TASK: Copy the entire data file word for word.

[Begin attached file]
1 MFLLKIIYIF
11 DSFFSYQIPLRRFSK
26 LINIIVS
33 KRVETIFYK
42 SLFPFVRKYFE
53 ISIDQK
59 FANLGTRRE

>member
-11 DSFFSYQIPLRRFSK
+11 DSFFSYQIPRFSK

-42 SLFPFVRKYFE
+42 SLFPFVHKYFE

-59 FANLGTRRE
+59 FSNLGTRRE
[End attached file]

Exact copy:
1 MFLLKIIYIF
11 DSFFSYQIPLRRFSK
26 LINIIVS
33 KRVETIFYK
42 SLFPFVRKYFE
53 ISIDQK
59 FANLGTRRE

>member
-11 DSFFSYQIPLRRFSK
+11 DSFFSYQIPRFSK

-42 SLFPFVRKYFE
+42 SLFPFVHKYFE

-59 FANLGTRRE
+59 FSNLGTRRE